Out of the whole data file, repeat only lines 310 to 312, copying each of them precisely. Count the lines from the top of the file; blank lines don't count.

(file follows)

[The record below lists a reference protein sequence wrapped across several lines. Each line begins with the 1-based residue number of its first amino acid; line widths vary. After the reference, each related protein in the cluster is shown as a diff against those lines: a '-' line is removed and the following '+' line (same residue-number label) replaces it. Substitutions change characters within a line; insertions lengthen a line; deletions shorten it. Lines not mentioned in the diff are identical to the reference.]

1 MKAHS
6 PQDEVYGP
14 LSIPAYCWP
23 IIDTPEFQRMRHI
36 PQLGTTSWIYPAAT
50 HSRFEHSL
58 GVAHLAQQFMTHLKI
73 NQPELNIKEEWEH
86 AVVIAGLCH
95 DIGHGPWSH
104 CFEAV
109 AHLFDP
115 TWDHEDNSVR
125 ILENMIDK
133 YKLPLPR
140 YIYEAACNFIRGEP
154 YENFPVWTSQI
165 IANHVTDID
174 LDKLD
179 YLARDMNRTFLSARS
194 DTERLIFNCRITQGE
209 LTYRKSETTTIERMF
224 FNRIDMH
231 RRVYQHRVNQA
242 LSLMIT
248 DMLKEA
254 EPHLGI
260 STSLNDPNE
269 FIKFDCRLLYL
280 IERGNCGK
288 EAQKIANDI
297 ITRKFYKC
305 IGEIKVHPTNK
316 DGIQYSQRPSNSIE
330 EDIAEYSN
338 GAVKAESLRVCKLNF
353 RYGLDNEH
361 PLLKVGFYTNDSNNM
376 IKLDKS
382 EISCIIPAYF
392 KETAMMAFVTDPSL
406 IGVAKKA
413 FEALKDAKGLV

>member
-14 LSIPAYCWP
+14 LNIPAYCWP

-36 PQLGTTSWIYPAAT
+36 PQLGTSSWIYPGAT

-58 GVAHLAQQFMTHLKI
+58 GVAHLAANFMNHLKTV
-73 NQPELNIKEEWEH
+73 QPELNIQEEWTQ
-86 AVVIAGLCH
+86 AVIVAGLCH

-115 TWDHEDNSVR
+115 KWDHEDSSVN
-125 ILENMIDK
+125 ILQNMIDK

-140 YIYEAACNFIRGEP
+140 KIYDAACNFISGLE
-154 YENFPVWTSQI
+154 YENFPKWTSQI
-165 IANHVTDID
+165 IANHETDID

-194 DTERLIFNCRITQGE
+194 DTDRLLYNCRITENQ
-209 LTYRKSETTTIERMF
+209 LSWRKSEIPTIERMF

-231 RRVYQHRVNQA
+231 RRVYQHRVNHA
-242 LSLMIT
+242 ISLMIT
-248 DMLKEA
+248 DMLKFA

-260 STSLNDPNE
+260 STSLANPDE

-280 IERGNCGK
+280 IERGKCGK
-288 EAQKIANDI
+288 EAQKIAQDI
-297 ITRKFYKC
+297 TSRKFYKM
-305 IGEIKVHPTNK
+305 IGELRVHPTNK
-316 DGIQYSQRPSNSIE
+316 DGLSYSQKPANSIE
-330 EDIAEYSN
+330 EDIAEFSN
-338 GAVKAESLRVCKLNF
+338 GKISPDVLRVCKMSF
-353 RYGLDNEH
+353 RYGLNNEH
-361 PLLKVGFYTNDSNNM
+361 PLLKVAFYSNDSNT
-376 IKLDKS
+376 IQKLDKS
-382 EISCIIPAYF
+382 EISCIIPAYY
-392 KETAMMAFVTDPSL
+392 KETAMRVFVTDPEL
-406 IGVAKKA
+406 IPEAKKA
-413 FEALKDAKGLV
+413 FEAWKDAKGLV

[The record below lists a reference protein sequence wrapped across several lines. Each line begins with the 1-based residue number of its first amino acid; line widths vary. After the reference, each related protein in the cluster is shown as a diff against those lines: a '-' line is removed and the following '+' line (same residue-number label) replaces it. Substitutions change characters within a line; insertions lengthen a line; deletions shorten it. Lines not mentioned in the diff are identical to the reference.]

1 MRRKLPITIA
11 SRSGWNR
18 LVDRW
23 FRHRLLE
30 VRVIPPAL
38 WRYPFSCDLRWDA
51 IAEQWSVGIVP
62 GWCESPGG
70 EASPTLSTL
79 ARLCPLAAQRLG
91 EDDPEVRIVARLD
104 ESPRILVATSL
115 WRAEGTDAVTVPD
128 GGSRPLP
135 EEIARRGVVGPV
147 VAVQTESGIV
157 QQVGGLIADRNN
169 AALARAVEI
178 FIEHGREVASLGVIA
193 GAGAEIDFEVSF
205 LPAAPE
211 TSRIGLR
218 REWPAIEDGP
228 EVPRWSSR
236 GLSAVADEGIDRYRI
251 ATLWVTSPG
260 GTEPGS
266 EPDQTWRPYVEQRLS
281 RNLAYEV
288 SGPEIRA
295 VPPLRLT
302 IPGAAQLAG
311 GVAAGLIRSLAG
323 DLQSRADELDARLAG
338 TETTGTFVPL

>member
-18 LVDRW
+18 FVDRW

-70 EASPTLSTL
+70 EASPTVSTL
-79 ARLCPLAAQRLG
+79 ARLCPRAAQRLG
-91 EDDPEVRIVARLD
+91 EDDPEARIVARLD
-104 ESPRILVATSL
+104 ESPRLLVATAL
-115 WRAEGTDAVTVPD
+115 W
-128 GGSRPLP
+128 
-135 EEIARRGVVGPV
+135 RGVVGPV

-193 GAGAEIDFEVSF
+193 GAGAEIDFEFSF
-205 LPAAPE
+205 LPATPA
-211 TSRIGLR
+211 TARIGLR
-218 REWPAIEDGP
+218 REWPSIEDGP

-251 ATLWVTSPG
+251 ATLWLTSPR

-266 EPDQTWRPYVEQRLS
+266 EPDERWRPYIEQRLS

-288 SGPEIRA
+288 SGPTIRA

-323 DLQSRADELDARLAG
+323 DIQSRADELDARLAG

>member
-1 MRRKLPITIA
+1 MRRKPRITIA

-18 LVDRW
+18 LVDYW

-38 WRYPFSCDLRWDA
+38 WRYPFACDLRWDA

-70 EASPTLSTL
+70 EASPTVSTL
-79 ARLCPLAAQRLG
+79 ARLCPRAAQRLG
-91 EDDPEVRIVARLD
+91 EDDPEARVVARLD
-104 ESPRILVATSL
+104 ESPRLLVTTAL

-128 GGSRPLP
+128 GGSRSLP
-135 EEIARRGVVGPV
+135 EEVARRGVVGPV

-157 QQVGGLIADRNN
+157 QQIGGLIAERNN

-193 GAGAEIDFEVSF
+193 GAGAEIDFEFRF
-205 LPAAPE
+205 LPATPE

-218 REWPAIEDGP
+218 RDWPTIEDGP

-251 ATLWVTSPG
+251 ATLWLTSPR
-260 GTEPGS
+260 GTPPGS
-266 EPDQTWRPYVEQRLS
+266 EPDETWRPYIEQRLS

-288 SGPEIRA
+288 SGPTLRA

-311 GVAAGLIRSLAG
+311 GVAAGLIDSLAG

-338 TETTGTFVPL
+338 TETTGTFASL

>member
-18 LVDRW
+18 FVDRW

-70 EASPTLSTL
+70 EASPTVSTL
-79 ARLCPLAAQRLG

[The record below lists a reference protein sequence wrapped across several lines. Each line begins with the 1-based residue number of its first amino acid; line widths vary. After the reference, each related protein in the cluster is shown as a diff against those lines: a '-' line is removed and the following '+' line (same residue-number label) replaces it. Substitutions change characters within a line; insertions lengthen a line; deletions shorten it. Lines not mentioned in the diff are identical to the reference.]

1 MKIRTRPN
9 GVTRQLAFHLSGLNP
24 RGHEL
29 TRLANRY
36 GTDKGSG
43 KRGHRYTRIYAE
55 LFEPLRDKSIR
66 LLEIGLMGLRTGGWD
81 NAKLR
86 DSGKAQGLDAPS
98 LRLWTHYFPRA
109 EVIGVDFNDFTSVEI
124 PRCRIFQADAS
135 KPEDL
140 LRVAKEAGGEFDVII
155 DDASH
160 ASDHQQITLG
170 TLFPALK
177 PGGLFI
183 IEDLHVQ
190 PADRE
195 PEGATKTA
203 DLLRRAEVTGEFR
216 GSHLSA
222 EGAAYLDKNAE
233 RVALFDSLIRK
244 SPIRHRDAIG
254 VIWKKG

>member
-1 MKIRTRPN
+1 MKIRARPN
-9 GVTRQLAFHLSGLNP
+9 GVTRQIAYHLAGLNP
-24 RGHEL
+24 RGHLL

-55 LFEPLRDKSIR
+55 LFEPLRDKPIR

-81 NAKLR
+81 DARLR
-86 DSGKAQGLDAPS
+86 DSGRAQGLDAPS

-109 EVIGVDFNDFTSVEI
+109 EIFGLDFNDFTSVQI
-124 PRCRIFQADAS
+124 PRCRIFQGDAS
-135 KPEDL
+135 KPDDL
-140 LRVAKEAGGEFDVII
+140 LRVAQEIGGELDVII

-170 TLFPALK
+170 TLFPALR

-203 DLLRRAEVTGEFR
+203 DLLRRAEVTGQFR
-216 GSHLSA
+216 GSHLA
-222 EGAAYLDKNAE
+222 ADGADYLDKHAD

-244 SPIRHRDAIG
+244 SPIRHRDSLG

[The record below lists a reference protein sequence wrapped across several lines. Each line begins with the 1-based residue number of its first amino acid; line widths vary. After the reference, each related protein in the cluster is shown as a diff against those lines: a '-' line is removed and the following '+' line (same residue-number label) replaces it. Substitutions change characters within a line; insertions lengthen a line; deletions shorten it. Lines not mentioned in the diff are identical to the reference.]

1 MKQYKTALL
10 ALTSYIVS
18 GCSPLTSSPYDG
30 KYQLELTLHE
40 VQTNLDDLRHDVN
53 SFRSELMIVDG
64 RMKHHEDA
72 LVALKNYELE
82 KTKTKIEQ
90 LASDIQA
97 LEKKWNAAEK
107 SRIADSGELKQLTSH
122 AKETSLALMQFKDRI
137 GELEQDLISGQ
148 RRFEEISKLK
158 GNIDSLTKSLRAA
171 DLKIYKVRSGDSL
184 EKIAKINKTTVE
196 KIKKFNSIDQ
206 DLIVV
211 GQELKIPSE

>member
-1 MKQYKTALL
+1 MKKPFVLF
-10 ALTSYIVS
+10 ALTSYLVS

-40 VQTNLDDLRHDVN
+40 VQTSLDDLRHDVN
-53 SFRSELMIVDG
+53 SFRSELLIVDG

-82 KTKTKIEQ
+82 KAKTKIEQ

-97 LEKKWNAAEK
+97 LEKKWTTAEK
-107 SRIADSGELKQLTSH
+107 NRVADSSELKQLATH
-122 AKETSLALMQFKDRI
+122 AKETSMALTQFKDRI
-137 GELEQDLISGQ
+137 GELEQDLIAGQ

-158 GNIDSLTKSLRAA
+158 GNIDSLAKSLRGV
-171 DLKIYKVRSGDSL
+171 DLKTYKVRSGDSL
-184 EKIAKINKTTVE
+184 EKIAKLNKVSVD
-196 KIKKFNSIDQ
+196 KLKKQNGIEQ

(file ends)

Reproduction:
+53 SFRSELLIVDG

-82 KTKTKIEQ
+82 KAKTKIEQ